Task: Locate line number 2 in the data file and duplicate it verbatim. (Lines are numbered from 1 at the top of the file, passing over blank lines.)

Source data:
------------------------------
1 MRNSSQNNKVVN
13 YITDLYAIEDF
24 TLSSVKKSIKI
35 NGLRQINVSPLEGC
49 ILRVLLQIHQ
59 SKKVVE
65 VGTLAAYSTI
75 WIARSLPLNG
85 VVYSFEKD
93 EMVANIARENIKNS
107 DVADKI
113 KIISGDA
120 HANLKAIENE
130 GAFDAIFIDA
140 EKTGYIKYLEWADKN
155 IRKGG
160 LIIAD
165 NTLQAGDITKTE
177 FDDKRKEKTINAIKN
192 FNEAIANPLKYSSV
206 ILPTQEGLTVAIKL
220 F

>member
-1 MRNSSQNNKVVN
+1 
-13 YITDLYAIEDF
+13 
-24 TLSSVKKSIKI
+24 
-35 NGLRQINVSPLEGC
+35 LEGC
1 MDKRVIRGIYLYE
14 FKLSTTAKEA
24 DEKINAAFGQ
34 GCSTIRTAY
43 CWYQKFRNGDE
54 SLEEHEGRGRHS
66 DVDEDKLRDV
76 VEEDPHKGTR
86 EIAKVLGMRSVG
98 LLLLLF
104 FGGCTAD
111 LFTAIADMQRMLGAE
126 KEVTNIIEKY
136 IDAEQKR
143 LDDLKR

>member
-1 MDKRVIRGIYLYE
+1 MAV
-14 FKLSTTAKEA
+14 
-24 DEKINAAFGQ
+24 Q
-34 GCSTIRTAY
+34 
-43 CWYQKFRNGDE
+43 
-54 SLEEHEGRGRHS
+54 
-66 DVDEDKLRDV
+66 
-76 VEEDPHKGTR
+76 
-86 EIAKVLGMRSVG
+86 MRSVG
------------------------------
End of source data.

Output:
13 YITDLYAIEDF